That’s the mystery of Christmas! At some point in time—in the midst of the often bleak reality of this world—in the quiet stillness and in the chaotic wildness of life—God comes among us in the person of Christ, become flesh of our flesh and bone of our bone—heart of our hearts and soul of our souls-to dwell among us. One of the deep truths of Christmas is that somehow in the innocence and weakness of a newborn child, God and humanity become linked—joined-in a way never before experienced—never to be separated again. Centuries ago Meister Eckhart wrote, “We are all meant to be mothers of God. For God is always needing to be born.” And because God is always being born anew in the human heart, it makes sense that I could look out at Pastor Ernst and a homeless man and be surprised by the image of Christ in both of them. All this takes place simply because since the beginning of creation God, however you understand God to be, has sought to be one with us—coming among us time and again in many ways—in many voices—in many hearts.

Writing about Christmas, 20th century mystic, Thomas Merton once wrote:  “Today, eternity enters into time, and time, sanctified, (or made holy), is caught up into eternity…” We, too, are caught up in the mystery of Christ—the Word Made Flesh—the mystery of God breaking into human hearts seeking a home within our mortal frames.  Beyond the age-old story of that first Christmas as told by Matthew and Luke; and beyond the cosmic theology of the Word made flesh told by John; beyond all the trappings that have come to surround this special moment we call Christmas — beyond the presents and the trees, the stockings and the lights – beyond the wonderful roast beast – beyond all that – Christmas tells us that we matter. Christmas tells us that who we are and how we are has meaning and purpose in the heart and mind of God.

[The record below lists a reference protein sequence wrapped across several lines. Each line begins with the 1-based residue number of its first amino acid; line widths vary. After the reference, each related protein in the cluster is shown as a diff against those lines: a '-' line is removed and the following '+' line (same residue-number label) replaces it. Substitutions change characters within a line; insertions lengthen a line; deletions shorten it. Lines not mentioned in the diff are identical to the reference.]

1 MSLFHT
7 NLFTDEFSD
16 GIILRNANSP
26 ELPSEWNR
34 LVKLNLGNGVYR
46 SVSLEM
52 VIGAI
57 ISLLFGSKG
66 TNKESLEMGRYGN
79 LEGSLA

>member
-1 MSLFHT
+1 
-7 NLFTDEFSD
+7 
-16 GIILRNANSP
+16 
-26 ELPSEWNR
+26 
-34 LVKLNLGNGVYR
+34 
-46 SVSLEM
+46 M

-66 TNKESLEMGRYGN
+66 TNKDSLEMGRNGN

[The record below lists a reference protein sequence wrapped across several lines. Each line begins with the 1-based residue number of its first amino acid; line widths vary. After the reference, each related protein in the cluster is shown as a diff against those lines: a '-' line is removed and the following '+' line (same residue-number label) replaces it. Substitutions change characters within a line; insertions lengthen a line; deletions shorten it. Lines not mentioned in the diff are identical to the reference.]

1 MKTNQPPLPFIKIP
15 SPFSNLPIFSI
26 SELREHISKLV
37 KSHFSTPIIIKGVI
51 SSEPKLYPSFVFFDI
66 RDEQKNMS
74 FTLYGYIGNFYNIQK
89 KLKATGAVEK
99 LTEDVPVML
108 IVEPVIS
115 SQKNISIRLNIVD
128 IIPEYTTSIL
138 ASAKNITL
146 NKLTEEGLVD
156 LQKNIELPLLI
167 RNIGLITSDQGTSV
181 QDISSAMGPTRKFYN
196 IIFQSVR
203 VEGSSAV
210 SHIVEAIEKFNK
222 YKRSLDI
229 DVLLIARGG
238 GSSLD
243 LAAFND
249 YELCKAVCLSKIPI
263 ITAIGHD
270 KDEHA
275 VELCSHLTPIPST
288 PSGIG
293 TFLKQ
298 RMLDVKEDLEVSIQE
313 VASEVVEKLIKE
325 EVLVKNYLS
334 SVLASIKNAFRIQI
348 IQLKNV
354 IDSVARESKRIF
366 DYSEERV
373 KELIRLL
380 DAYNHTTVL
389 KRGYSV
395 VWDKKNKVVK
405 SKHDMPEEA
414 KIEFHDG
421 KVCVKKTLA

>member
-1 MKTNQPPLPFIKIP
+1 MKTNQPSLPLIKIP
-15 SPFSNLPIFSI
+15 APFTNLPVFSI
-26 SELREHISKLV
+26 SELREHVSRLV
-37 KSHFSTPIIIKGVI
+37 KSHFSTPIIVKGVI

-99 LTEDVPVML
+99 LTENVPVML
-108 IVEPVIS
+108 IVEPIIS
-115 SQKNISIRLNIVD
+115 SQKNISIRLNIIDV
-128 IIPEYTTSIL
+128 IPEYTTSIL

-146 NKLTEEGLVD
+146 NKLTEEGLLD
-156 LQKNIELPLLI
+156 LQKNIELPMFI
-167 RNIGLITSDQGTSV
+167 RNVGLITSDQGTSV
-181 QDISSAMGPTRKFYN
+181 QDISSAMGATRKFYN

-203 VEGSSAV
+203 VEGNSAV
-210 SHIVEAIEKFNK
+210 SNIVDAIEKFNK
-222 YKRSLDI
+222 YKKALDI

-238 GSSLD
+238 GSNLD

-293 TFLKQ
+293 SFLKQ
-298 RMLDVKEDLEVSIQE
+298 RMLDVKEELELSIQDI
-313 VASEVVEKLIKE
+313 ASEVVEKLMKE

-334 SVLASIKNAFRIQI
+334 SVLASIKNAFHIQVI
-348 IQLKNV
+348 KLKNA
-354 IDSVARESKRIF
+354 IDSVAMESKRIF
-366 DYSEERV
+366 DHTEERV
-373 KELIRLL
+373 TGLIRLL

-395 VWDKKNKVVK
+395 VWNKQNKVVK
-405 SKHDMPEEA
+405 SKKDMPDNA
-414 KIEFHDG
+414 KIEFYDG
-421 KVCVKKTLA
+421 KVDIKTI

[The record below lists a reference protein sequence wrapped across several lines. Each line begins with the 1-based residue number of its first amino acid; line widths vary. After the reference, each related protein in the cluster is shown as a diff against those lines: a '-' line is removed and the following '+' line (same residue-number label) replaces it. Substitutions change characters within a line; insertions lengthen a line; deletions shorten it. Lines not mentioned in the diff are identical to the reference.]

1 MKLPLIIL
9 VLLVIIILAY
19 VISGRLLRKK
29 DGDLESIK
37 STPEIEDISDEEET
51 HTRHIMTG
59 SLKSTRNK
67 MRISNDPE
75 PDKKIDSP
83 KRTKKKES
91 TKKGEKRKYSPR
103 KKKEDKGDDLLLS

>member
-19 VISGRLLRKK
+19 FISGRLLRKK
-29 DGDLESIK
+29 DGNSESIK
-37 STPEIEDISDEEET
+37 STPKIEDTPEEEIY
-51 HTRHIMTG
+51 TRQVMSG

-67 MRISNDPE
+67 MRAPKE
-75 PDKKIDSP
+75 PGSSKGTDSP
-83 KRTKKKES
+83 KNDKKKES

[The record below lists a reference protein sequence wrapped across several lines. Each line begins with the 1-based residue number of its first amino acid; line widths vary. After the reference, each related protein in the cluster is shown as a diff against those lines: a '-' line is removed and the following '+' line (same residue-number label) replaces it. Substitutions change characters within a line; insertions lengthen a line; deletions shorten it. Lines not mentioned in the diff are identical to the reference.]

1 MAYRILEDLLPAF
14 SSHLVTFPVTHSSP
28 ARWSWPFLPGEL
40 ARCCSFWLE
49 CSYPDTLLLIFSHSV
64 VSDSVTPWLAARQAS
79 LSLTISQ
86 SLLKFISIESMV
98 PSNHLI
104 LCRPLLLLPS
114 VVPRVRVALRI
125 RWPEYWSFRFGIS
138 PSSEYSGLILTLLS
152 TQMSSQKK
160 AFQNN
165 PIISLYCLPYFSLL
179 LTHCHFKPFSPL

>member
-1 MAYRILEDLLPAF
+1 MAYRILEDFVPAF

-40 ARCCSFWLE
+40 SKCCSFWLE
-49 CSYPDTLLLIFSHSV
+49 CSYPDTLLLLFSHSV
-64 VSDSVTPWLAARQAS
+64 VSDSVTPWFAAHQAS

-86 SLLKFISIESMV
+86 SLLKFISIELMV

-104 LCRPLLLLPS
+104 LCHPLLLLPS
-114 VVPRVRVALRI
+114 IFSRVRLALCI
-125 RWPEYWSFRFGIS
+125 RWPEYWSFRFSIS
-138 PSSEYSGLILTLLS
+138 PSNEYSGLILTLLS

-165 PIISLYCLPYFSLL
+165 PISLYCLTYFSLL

If Eckhart is correct, that somehow God is always needing to be born anew in this world; and if Merton is also correct, that somehow through the incarnation eternity enters into this time – into this moment – and our time is made holy, and is somehow caught up into eternity; then we know a second deep truth about Christmas. We know that Christmas becomes God’s invitation for us to join with God in the transformation of this world; making the Dominion of heaven; the kindom of heaven– the hope and dream of God – a present reality for this earth.

Christmas, then, is about transformation – and it is about our participation with God in making the world new. Marcus Borg and John Dominic Crossan put it this way, “The Christmas stories are not about a spectacular series of miraculous events that [having] happened in the past… we are to believe in for the sake of going to heaven. Rather, [the Christmas stories] are about God’s passion, God’s dream, for a transformed earth and although two thousand years have passed since this wondrous event we celebrate as Christmas, without the long-hoped-for transformation taking place, we can be assured that the “birth stories are not a pipe dream, but [rather] a proclamation that what we see revealed in Jesus is the way – the way to a different kind of life and a different future” .